Pressure on Pornhub grows after 34 women sue

·3 min read
Adult video site Pornhub is being sued this week by 34 women who say they appeared without consent in footage showing rape, sexual abuse, revenge porn or images of them when they were minors

Pornhub has been increasingly under the gun as the adult video site was sued this week by 34 women who say they appeared without consent in footage showing rape, sexual abuse, revenge porn or images of them when they were minors.

"This is a case about rape, not pornography," the plaintiffs said in the statement of claim, describing the website as "likely the largest non-regulatory repository of child pornography in North America and well beyond."

Their lawyers accuse MindGeek, the controversial adult entertainment empire that runs Pornhub, of being a "classic criminal enterprise" with a business model based on exploiting non-consensual sexual content.

According to the suit, which was filed in California, MindGeek owns more than 100 pornographic sites, including Pornhub, RedTube, Tube8 and YouPorn, and sees some 3.5 billion visits each month.

"I'm hoping (the lawsuit) will motivate Pornhub, and then also the other companies in this industry, to put in safety measures so that this doesn't happen to anybody else," one of the plaintiffs, who identified herself as Rachel, told AFP on Friday.

The 38-year-old Canadian, who spoke on condition that her real name not be used, recently recounted to AFP her years-long struggle to have removed from the internet a video of her being sexually assaulted by her own husband as she lay unconscious, and later posted to Pornhub without her consent.

Although Pornhub took the video down, it had already spread to countless other sites.

- 'Monumental day' -

"Today is a monumental day," commented Laila Mickelwait of the Traffickinghub campaign to shut down Pornhub and hold its executive accountable, backed by 2.2 million people who signed an online petition.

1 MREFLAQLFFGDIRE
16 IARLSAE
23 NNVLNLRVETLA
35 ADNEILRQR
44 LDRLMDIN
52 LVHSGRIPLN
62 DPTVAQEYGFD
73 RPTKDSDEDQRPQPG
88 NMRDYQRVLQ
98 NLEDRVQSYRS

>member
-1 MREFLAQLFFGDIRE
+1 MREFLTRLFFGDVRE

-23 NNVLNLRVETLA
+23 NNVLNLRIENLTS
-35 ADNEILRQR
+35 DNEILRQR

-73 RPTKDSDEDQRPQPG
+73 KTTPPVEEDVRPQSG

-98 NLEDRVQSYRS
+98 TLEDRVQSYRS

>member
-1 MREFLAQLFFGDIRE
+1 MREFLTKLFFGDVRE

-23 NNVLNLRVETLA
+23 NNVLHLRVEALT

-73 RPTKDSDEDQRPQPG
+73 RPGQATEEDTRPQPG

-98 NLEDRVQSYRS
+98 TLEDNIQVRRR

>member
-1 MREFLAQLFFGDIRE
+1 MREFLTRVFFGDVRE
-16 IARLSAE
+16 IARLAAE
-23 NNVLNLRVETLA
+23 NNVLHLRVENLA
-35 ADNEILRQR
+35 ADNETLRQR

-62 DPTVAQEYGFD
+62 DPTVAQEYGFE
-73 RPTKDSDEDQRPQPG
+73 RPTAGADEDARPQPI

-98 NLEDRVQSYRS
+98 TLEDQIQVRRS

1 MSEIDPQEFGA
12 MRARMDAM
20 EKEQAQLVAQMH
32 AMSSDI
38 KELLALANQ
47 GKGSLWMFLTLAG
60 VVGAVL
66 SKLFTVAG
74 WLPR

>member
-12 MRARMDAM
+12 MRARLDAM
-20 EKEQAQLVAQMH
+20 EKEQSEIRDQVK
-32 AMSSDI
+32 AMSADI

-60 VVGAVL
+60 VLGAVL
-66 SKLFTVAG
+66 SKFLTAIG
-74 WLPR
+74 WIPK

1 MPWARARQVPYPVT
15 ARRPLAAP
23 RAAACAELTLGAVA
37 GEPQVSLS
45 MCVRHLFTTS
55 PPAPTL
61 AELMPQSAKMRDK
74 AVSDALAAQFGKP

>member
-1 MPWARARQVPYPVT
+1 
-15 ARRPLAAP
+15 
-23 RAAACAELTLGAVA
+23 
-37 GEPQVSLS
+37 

"This lawsuit makes it clear that Pornhub and its parent company Mindgeek are not just a tech company that makes a (content) moderation mistakes," the sex trafficking expert said in a video message on Twitter.

The porn giant has faced a growing backlash since the New York Times published an article in December 2020 in which Pornhub was accused of posting illegal content online, including child pornography and rape videos -- which it has denied.

"Why does Canada host a company that inflicts rape videos on the world?," said its author Nicholas Kristof, noting that Prime Minister Justin Trudeau self-identifies as a feminist.

The public outcry led Canadian lawmakers in February to grill MindGeek executives about alleged abuses, while Mastercard and Visa suspended payments on Pornhub. The two payments processing companies are also named in the suit, accused of having "knowingly" profiting from trafficking in providing merchant services to MindGeek.

On Thursday, a Canadian parliamentary committee released 14 recommendations for regulating online platforms -- including requiring them to verify the age and consent of all persons depicted in porn videos -- while the Trudeau administration works on a new law that would force sites to swiftly remove illegal content.

The Royal Canadian Mounted Police is also reviewing a call by victims of sexual exploitation backed by more than 70 Canadian lawmakers for a criminal investigation of Mindgeek.

In recent months, Pornhub has announced a series of measures to combat illegal content, including allowing only users whose identity has been verified to upload content, and using artificial intelligence to help detect illegal videos.

On Thursday, Montreal-based MindGeek described the suit's accusation that it is running a "criminal enterprise" as "utterly absurd, completely reckless and categorically false," according to US media.